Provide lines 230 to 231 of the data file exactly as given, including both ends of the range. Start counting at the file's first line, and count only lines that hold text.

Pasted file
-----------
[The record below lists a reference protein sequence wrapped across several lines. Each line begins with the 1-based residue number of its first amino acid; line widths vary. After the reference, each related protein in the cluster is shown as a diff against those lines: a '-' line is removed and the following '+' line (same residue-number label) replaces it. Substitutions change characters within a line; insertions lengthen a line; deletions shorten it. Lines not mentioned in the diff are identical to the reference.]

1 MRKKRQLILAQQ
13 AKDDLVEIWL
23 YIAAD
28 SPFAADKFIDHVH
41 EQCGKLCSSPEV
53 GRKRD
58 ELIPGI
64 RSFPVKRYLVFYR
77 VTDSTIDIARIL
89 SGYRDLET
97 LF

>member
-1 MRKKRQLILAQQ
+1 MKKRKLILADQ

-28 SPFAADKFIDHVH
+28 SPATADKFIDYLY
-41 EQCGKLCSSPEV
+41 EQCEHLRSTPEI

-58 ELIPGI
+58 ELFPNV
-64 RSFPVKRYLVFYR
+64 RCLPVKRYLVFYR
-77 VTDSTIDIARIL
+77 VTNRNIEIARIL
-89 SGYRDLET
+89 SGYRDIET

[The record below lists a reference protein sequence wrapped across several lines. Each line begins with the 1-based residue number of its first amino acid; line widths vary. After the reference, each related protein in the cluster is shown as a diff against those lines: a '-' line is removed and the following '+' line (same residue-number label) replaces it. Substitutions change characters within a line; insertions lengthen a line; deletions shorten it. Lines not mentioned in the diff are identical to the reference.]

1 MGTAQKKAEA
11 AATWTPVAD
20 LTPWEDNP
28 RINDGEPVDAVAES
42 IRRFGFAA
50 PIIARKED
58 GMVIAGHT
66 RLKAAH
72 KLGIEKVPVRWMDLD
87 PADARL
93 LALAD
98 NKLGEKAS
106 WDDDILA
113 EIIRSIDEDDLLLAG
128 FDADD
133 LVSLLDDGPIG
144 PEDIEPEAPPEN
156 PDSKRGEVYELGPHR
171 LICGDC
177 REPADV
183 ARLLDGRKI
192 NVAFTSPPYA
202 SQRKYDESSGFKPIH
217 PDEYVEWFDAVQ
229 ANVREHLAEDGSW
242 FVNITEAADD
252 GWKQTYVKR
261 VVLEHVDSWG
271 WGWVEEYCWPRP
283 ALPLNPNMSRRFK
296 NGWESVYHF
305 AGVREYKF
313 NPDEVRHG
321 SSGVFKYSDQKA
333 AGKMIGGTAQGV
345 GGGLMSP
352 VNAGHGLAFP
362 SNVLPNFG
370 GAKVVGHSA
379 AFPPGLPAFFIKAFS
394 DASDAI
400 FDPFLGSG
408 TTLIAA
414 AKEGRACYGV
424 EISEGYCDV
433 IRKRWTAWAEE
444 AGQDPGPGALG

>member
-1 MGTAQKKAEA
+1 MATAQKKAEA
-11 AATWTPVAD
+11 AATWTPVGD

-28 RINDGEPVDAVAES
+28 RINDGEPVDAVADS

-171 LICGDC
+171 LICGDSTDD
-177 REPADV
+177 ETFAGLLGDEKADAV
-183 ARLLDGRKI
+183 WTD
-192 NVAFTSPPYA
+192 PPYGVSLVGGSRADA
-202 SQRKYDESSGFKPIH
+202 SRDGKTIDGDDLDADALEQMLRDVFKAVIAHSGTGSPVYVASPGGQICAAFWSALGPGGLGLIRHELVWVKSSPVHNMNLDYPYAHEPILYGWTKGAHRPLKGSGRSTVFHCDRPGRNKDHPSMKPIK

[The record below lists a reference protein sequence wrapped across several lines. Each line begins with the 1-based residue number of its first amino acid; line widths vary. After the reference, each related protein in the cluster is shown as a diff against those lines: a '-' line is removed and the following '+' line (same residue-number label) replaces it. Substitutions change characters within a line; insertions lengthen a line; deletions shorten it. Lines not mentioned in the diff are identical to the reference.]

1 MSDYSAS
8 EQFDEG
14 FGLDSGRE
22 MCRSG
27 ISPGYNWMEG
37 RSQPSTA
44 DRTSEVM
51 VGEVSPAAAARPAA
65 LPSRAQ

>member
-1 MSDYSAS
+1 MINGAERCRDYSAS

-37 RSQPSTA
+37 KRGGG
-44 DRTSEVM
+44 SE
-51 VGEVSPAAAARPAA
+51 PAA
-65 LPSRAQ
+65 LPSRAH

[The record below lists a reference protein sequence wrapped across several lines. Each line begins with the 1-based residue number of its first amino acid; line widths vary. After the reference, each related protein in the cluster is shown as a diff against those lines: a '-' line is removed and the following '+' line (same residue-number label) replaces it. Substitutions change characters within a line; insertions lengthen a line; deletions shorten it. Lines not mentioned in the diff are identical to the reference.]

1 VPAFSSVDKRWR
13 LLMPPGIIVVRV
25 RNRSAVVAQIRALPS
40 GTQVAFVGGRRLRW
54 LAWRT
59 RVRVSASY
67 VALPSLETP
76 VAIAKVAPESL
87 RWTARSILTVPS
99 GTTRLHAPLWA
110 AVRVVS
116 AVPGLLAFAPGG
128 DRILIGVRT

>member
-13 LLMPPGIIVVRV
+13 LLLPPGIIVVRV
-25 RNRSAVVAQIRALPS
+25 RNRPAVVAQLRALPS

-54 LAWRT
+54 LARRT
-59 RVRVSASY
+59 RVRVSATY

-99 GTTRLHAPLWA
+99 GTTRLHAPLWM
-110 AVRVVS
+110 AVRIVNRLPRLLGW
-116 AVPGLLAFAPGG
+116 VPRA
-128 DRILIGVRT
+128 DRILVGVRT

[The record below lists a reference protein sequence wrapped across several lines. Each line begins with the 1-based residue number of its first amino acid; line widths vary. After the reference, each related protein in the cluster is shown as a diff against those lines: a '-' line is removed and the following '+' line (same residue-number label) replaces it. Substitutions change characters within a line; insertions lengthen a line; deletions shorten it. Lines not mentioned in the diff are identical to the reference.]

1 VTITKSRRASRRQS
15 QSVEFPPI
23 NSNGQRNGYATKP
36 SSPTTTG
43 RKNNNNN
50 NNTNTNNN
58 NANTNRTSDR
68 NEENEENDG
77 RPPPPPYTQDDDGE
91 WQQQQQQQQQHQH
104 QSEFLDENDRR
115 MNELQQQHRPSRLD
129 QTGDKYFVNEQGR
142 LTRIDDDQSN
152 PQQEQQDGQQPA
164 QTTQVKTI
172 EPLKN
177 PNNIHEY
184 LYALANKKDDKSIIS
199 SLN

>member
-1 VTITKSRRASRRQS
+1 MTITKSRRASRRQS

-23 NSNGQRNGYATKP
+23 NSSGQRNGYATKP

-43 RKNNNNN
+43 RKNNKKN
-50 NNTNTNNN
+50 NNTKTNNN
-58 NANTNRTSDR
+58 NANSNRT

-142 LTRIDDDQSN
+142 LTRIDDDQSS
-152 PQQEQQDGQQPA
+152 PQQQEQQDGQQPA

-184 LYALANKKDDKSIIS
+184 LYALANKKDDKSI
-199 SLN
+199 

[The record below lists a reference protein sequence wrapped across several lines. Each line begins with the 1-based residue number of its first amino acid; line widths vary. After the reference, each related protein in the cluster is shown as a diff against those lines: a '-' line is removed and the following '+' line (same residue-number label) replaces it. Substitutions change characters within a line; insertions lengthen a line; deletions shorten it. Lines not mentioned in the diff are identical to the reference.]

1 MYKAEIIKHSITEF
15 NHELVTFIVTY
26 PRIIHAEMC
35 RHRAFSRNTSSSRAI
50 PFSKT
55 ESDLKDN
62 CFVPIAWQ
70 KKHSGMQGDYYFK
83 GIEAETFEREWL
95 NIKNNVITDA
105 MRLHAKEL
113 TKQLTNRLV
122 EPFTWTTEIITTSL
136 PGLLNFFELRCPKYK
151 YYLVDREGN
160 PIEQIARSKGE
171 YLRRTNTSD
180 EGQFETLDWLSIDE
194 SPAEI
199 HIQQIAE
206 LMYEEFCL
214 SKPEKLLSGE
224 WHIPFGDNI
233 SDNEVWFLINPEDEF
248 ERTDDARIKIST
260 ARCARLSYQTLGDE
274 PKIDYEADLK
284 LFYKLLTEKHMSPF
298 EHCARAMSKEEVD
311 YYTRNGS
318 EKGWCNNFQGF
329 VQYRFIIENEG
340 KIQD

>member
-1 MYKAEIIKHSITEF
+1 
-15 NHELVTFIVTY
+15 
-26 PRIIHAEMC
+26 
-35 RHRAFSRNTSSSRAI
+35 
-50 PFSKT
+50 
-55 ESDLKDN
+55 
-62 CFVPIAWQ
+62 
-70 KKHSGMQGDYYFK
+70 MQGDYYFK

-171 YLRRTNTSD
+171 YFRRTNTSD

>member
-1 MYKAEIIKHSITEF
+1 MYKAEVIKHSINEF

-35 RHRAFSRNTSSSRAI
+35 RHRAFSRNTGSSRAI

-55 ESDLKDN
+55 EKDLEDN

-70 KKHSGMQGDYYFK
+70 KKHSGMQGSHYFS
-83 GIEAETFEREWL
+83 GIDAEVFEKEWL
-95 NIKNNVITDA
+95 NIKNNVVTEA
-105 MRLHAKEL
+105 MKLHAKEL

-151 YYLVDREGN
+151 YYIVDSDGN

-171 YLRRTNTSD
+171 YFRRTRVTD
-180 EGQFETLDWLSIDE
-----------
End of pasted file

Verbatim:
-55 ESDLKDN
+55 